MORAGA, Calif. — Perhaps it was only fitting that the Utah basketball team should end its season the way it did — blowing a double-digit second-half lead with some tentative and sloppy play down the stretch that resulted in a 70-58 NIT loss to Saint Mary’s Tuesday night.
It’s almost hard to believe that the Utes controlled this game for most of 35 minutes and yet lost by 12 points. In fact they didn’t give up the lead until 3:58 was left in the game, and from there they were steamrolled by the Gaels, who finished the game on a 23-8 run. If you want to go back even further, they outscored the Utes by 35-14 over the final 8:52 of the game.
Utah coach Larry Kryskowiak, who was confident going into the game and happy with his team’s play for the most part, looked a bit shell-shocked after the defeat, saying, “I wasn’t prepared for the end-of-year speech obviously it’s a disappointment for all of us.’’
The Utes played good defense in the first half when they held the Gaels to just 27.6 percent shooting from the field, and they never let leading scorer Brad Waldow be a factor in the game as he was held to just four points on 1-of-7 shooting in 21 minutes. However, they let James Walker III, a 9.5 ppg scorer, get loose for 21 points and reserve center Matt Hodgson make 4-of-4 field goals and block four Utah shots.
The difference in the game was how Utah closed out each half, which was a problem throughout the year. In a road loss at Washington State, the Utes took a 21-9 lead, only to score three points over the final six minutes to let the Cougars into the game. In a loss at Arizona State, the Utes had an eight-point lead late in the first half, but made some poor turnovers and let the Sun Devils back in the game.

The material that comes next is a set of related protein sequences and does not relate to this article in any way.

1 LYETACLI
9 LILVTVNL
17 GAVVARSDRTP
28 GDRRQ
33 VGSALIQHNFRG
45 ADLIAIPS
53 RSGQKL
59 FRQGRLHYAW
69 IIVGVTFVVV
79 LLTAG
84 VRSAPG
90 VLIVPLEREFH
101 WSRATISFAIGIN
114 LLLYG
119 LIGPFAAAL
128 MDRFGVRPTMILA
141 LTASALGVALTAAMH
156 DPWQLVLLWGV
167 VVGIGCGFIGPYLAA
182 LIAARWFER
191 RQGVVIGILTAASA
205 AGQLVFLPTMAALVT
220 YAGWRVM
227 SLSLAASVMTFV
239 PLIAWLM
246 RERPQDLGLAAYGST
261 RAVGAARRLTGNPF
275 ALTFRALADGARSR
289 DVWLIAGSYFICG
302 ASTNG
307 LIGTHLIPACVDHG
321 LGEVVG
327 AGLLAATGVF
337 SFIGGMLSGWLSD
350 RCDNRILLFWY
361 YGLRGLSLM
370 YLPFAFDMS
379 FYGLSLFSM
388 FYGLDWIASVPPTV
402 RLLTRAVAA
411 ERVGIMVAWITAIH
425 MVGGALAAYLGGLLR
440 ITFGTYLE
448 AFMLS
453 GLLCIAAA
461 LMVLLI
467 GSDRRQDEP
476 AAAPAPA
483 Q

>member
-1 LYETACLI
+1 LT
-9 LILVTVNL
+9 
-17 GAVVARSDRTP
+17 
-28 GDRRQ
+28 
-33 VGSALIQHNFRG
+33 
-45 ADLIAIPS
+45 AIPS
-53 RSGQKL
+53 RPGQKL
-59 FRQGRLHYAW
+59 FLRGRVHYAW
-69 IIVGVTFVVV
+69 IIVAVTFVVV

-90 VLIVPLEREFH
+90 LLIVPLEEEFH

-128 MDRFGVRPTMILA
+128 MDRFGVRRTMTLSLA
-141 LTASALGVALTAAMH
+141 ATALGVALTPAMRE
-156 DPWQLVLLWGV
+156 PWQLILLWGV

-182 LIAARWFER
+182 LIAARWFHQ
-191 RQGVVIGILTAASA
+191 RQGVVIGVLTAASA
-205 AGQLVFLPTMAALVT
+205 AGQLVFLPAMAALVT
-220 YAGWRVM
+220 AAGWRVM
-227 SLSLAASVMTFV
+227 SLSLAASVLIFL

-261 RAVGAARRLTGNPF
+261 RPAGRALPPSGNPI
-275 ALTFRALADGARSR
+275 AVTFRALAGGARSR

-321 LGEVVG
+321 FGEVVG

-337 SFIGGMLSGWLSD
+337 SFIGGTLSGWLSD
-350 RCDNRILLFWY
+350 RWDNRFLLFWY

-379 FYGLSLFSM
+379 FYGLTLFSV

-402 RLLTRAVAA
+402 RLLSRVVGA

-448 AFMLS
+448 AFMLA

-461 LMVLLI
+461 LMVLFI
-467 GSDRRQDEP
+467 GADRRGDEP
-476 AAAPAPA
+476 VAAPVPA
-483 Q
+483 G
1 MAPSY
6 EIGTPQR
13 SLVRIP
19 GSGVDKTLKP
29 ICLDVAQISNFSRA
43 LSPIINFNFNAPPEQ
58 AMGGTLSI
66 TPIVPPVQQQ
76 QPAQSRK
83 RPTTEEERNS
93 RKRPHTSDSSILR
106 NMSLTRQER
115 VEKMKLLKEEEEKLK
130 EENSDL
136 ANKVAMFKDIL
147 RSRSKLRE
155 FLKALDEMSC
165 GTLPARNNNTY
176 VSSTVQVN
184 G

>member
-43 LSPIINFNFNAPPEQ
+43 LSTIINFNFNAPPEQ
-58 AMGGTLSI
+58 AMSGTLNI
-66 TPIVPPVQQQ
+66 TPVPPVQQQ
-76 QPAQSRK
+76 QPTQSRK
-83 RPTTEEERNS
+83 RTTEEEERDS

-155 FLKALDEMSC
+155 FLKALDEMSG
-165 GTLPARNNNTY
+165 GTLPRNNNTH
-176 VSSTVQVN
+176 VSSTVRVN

“It’s a 13-point lead with four minutes to go before halftime and all of a sudden it’s seven,'' said Krystkowiak. "There was a correlation every time — we get a little sloppy, and try to throw a tricky lob pass whatever it is, it wasn’t good basketball. We’ll take a good look at it and try to improve."
The Utes also had trouble finishing several games — losses to Oregon by two, WSU by three, ASU by four, an overtime loss to Colorado, an overtime loss to Arizona and a one-point loss to Stanford. In each of those games, the Utes had chances to win but failed to execute in the final minute.
“Believe me, I’m going to take a close look and try to figure it out,’’ Krystkowiak said of his team’s late-game struggles. “That’s going to be one of my missions in the offseason, evaluating the situations and films, looking back on it and see where the turning points were and making sure from a coaching point of view I don’t make those same mistakes again.
“We’ll do everything from a coaching standpoint to try to put it together with them next year and try not to have the same recurring theme. Part of it is learning how to win, whether it’s ahead, behind, whatever it is.’’
The future looks bright for the Utes, who return all five starters — Jordan Loveridge, Delon Wright, Princeton Onwas, Dallin Bachynski and Brandon Taylor — and top reserves such as Dakarai Tucker, Jeremy Olsen and Kenneth Ogbe. The only senior was Renan Lenz, who played sparingly down the stretch, and the only other player who won’t be back is freshman Parker Van Dyke, who is expected to go on an LDS mission.
But Krystkowiak said his team must get better in the offseason.
“Having a lot of guys back does not lead to being successful the next year,’’ he said. “That’s the biggest mistake we can make, saying, ‘Oh we’ve got everybody back except (Lenz)’ and expect some kind of success out of it. That’s not the ticket. Hopefully we’re a year older and a year wiser and our bodies will be stronger. We’ve got to improve in a lot of areas to get better.’’
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